Monday, November 23, 2009

James "Soul" Holvay

1st Record/1st Concert

In 1956, Dennis, my mid, older brother, came home with a 78 of "Rock-A-Beatin’ Boogie" by Bill Haley & The Comets. I believe that was my first exposure to rock n' roll. Then I saw Elvis three times on Tommy & Jimmy Dorsey's Stage Show, and I was totally hooked.
Months later, I saved up some money by collecting empty bottles and rode my bike a mile to Pearsons appliance store. The front of the store was all refrigerators, washers and dryers, TV's etc. I walked to the back where they had a few racks of 45's on a table.

There was a turntable by the cash register. The lady would play the record first before you paid for it, to be sure it didn't skip and/or it was the right version of the song you wanted. I just started looking thru 45's with no particular title in mind. I really hadn't heard anything other than the Bill Haley record. And than I saw that beautiful Sun Record label. Man, I thought, "that looks really neat." And it said Memphis, Tennessee at the bottom. Elvis was from Memphis. So I handed the 45 to the lady. She said, "Do you want to hear it?" I nervously said, "Sure." Lo and behold the vocalist started, "Hey baby. Jump over here. When ya do the Ooby Dooby I just got to be near ..." Man, I went nuts. What a sound! I smiled and started noddin' my head. She smiled and said, "That's a good song.”

I dug into my pocket and gave her I think 49 cents. I rode home on my bike, carrying that bag with "Ooby Dooby" in it, praying I wouldn't crash. I couldn't wait to play it for my brother. After all, my record was a lot cooler than his "Rock-A-Beatin' Boogie".


I have to start off by saying I missed two great shows in my early life.

1) It was 1957, Elvis was performing at the International Amphitheatre in Chicago. I was in 7th or 8th grade and a girl (Jill McCarthy) in my class said her uncle had some tickets and asked if I wanted to go. It was during the week and my parents said absolutely not. The next day there was a picture of Elvis on the front page of the Chicago Tribune. He was on stage in his 24 karat gold suit. I was a little disappointed, because he didn't have his guitar on. My image of Elvis was from the tv shows, with him jumping around. That's the Elvis I wanted to see. I didn't want to see him just pacing the stage back and forth like the older performers.

2) My oldest brother lived in a new housing development called Bloomington, MN, by Mpls. We passed by a roller rink and on the
door it had a poster that said, FRIDAY NIGHT, GENE VINCENT & The Blue Caps. I wasn't allowed to go that show either.

The first rock show that I DID see Rick Nelson at McCormick Place in Chicago in, I think, 1962. I was a junior in high school and playing in a band called The MayBees. There was an older guy (Steve Zimmer), who use to follow the band around the city, to various record hops that we'd play at. He was an Elvis-type lookin' guy and a great dancer. He'd usually win the dance contest, if they had one. The band and him became friends and he'd help transport us to the gigs. None of us owned a car. I remember he had a customized 57 Chevy. Steve was cool. Anyway, it was a Saturday night and we weren't playing anywhere. He came by my house and suggested we pick up the guys and go see Ricky Nelson. I didn't even know he was playing in town. Who read the paper at that time?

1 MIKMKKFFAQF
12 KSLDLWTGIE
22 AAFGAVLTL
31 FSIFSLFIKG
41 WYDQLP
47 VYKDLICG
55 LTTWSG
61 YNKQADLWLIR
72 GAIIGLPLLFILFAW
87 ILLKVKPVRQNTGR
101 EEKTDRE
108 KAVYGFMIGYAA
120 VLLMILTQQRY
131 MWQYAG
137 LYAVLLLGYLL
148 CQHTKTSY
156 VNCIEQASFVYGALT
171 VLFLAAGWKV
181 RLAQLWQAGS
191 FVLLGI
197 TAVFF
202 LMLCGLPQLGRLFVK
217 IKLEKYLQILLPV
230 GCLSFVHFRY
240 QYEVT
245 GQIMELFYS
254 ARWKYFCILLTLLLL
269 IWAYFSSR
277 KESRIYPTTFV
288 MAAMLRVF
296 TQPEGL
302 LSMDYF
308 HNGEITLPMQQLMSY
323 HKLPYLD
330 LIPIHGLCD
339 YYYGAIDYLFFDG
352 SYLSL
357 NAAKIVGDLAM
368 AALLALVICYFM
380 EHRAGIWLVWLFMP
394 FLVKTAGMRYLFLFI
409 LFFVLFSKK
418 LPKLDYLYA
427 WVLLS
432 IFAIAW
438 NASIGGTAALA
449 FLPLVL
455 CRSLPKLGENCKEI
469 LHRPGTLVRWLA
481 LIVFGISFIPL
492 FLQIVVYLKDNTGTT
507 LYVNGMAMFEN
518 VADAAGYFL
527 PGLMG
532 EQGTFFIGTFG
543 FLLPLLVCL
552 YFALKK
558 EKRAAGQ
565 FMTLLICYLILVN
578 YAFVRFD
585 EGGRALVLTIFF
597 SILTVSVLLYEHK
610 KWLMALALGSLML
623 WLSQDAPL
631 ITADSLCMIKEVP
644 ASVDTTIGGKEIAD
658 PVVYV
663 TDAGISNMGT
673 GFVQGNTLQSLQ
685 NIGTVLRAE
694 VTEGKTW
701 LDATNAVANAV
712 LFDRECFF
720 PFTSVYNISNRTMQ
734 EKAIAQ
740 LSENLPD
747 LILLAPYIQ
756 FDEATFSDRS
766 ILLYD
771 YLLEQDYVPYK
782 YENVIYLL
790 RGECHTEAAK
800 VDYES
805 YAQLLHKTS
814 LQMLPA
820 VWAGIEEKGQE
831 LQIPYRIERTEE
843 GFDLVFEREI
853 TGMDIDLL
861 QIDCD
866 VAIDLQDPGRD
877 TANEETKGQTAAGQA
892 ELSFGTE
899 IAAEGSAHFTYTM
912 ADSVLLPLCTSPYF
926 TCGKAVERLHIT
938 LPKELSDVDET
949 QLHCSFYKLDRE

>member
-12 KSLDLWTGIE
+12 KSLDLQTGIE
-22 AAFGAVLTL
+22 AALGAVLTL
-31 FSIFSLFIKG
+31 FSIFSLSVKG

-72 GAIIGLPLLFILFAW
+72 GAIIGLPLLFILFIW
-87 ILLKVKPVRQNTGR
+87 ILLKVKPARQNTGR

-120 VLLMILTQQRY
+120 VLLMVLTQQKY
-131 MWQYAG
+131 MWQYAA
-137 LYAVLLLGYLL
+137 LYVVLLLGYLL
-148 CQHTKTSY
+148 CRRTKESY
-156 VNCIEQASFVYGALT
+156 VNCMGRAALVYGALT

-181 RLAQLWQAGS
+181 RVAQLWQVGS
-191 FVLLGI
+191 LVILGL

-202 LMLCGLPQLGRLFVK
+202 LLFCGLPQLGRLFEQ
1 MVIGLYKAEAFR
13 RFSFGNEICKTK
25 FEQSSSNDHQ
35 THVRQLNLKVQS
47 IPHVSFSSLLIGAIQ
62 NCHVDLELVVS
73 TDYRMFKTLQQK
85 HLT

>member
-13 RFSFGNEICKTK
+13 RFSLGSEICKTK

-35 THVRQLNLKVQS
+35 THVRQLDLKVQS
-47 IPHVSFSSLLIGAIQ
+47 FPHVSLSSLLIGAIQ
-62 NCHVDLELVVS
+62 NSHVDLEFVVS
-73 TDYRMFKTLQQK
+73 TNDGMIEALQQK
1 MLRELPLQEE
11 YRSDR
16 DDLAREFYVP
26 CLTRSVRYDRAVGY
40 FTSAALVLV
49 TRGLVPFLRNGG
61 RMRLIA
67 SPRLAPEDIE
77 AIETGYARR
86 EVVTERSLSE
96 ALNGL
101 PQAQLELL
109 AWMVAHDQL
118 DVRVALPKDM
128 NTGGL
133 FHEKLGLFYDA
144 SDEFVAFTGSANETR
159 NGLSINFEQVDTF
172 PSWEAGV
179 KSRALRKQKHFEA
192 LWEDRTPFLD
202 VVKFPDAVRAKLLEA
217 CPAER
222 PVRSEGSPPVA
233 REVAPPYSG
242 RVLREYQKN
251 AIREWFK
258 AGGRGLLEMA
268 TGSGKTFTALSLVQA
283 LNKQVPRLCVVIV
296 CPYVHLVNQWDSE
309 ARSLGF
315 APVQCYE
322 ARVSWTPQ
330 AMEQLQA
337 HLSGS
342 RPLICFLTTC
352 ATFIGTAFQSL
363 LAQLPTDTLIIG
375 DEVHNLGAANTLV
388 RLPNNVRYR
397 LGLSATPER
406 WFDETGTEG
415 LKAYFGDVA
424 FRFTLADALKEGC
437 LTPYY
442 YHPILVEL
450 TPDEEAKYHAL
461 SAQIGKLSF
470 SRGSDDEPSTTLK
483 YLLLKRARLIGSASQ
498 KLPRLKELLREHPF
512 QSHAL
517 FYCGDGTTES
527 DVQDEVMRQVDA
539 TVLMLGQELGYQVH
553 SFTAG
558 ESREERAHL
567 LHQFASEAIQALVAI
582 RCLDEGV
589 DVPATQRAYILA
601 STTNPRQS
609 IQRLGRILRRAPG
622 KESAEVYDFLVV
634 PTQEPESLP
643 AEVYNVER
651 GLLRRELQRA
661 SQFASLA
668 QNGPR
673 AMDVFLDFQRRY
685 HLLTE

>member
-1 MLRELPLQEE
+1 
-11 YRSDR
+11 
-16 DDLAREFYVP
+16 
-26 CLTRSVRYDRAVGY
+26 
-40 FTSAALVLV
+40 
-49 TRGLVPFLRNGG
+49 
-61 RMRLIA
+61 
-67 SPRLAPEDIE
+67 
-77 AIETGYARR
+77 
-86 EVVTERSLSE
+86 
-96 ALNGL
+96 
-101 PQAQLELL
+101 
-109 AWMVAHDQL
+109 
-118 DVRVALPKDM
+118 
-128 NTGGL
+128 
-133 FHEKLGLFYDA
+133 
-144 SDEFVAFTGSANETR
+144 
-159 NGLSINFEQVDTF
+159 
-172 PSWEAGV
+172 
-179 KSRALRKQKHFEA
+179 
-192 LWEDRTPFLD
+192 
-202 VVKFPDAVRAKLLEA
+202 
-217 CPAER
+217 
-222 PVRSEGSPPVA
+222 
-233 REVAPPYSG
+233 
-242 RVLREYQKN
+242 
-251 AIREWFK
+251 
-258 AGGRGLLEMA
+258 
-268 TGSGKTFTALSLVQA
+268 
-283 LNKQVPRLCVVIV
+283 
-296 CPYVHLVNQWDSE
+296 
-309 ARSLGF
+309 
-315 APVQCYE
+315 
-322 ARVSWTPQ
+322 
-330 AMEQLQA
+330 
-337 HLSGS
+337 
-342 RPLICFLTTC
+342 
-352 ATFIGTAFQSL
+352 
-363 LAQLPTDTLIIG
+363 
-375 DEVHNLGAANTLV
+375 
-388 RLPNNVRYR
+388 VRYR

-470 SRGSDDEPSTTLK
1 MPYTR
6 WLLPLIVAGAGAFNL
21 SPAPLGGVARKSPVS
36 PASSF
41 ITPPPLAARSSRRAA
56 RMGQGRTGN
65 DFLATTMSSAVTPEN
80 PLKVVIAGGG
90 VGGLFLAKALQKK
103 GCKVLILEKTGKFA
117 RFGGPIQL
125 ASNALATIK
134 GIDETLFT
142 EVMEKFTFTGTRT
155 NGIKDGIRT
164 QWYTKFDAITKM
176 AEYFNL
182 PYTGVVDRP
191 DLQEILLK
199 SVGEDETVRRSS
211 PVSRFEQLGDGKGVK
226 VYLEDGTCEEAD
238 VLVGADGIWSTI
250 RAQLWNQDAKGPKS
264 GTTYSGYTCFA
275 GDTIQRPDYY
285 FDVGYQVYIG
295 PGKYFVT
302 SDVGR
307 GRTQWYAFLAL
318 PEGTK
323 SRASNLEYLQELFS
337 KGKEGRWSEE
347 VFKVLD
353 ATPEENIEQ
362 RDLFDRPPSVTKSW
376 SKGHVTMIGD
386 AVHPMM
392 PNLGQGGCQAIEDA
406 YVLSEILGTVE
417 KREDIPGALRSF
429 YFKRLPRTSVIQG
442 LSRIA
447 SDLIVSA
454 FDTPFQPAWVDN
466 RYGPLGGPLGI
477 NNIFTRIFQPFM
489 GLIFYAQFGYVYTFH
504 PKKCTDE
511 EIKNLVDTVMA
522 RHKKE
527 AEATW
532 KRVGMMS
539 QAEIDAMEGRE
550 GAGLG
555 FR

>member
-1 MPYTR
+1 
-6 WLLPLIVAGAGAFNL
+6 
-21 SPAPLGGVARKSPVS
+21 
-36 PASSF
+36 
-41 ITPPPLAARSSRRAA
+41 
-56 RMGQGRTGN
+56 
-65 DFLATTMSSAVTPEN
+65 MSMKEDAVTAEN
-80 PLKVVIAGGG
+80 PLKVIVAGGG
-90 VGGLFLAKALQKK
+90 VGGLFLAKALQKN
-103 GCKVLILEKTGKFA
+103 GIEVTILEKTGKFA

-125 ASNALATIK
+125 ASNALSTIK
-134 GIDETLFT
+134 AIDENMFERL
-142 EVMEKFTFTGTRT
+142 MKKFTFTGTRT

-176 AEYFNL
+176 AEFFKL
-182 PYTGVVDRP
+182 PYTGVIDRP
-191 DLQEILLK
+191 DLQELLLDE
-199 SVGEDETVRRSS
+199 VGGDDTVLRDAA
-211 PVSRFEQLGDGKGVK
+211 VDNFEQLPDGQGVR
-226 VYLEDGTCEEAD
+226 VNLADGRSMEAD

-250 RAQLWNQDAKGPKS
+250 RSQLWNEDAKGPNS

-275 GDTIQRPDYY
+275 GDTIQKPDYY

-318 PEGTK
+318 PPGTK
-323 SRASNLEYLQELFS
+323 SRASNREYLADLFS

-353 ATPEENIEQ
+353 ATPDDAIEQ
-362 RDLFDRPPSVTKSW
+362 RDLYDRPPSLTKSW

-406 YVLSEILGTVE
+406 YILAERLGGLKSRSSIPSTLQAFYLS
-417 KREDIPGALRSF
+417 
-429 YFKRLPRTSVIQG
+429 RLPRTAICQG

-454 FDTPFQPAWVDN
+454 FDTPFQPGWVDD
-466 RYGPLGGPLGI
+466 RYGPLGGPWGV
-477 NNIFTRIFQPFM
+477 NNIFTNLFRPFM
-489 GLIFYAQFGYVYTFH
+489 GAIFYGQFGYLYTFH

So, we all piled in Steve's car and drove downtown. McCormick Place was the new event center at the time and it was pretty breathtaking at night, right on Lake Shore Drive with all the lights flickering and glittering. We got to the theatre just in time. It wasn't sold out and were able to find some seats off to the left side, about 2/3 of the way down towards the stage. Hey, any seat would've been great. Someone came out on stage and announced Rick. His band started playing, the curtain started to rise and than Rick walked out. He looked like Elvis to me. He was wearing a big sport coat, like Elvis wore with big shoulder pads. A white shirt, tie and black slacks. No flash. He was conservatively dressed for a rock n' roll star. He seemed tall, like maybe 6' 2". (my height) There was nobody screaming, which thru a damper on the show. There was no energy at all from the audience. They were real polite and applauding after every song. He talked a little bit after each song. He seemed like a regular, down-to-earth guy. He made some funny remarks, which helped loosen the audience up, but the whole thing seemed stiff. Not like the shows I went to years later, at The Regal.

He went thru his hits, one-by-one. And than he went to the grand piano and started playing "What'd I Say". That's what he closed the show with. It was a downer. It never got off the ground. After the song finished, he walked up to the mike and thanked everyone for coming and walked off. The band, which was the same band as on TV (James Burton and crew), started playing this cool jazz tune called "Moanin', as the curtain came down. I was like "Whoa", these cats can play.” I was familiar with the song and to hear James Burton play "Moanin'" on that Candy Apple Red Telecaster, man that was a treat. It was funky. He was by far, thee best rock guitar player of the day. I think I would've much more enjoyed listening to them play that song all night than see Rick sing "It's A Young World".

James Holvay was a guitar player on the Dick Clark Rock & Roll tour in 1964, then wrote “Kind Of A Drag” and numerous other hits for the Buckinghams. He later joined the Mob, a Chicago band which became a Las Vegas fixture. He grew up in Brookfield, Illinois, where his next-door neighbor was Ron Haydock.
AFM October 2004